Browsing named entities in The Daily Dispatch: September 29, 1862., [Electronic resource]. You can also browse the collection for A. P. Hill or search for A. P. Hill in all documents.

Your search returned 2 results in 2 document sections:

antities of dust kicked up around us by their bombs, and the smoke and sulphur around, blinded us so that we found it useless to continue the contest, and slowly retired with the loss of some of our best and bravest men; for none but a stout heart could stand under that fire one minute. All in that engagement say it was the hottest they have ever been in — some of them have been in fifteen different engagements. We wended our way back about 5 o'clock towards the right, and found that A. P. Hill had reached us from Harper's Ferry, and had pitched into the enemy's left, and was driving them before him until night set in and stopped the contest for the day, thus ending one of the greatest and most sanguinary battles of modern times, and, I believe, decidedly in our favor. We then held all the battle field except the centre, which was in the same place it was at the commencement, neither having any advantage there. The next day, Thursday, everything was quiet, our forces too mu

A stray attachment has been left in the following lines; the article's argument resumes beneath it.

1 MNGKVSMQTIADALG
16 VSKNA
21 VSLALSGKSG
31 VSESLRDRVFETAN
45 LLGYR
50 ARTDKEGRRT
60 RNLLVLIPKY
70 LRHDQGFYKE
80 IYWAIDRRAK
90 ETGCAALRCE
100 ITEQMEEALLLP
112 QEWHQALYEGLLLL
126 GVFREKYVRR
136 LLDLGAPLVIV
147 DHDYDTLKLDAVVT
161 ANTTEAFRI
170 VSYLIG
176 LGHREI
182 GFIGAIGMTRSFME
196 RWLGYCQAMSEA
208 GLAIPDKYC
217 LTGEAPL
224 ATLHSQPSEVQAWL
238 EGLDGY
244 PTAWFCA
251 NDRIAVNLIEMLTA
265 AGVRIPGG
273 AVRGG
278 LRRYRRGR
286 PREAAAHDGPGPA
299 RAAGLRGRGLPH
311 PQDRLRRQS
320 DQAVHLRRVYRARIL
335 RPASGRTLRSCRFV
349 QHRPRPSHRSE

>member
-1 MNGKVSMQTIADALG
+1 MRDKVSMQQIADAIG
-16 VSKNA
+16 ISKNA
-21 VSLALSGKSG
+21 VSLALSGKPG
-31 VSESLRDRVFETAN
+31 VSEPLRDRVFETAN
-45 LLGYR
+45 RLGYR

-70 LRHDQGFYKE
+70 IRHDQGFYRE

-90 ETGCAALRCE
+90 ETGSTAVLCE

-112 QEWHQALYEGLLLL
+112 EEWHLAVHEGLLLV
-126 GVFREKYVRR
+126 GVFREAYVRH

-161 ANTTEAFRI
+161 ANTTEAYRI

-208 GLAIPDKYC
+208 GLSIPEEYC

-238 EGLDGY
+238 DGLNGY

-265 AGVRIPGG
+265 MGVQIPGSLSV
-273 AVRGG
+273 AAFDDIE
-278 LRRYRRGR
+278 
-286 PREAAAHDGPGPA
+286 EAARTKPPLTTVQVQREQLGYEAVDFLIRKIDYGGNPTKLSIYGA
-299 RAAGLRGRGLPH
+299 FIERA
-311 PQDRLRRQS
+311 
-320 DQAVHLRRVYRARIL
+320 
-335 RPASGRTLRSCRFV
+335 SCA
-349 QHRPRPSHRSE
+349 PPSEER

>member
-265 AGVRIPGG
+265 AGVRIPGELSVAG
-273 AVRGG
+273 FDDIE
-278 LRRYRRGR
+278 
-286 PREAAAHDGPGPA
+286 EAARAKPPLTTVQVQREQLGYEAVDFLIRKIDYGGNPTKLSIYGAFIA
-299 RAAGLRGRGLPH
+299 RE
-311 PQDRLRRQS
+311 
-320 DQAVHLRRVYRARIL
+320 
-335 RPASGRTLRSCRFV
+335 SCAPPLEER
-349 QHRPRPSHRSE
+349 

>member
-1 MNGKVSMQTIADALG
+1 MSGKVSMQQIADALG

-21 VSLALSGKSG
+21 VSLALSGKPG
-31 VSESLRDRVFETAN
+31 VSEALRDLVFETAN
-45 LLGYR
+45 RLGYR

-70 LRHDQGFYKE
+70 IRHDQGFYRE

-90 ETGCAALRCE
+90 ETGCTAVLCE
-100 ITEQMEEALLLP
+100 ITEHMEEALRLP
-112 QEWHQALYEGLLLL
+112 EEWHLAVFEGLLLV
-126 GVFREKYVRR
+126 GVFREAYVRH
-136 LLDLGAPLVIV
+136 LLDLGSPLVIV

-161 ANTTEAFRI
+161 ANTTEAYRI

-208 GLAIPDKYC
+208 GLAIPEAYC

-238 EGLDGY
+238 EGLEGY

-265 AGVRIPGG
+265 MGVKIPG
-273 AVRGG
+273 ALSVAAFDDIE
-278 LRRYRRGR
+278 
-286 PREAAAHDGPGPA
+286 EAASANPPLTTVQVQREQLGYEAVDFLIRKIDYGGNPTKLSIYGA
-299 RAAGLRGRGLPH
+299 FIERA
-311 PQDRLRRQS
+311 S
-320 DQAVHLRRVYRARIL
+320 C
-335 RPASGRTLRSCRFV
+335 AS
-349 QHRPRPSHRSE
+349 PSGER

e who are absent from them and engaged in the military service of the country, as privates and non commissioned officers, and that the said sum shall be paid to the Governors of the respective States, in proportion to the number of soldiers furnished by said States respectively, to be distributed to such indigent families according to such rules as may be prescribed by the laws of such States. On motion of Mr. Burnett, the bill was placed on the calendar and ordered to be painted. Mr. Hill, from the Committee on the Judiciary. reported a bill to organize military courts to attend the army of the Confederate States in the field, and to define the powers of said courts. Laid upon the table and ordered to be printed. Mr. Semmes, from the Committee on the Judiciary, to which was referred a resolution introduced by Mr. Oldham, defining the power and jurisdiction of Provost Marshals, reported back a substitute to the same. Laid upon the table and ordered to be printed.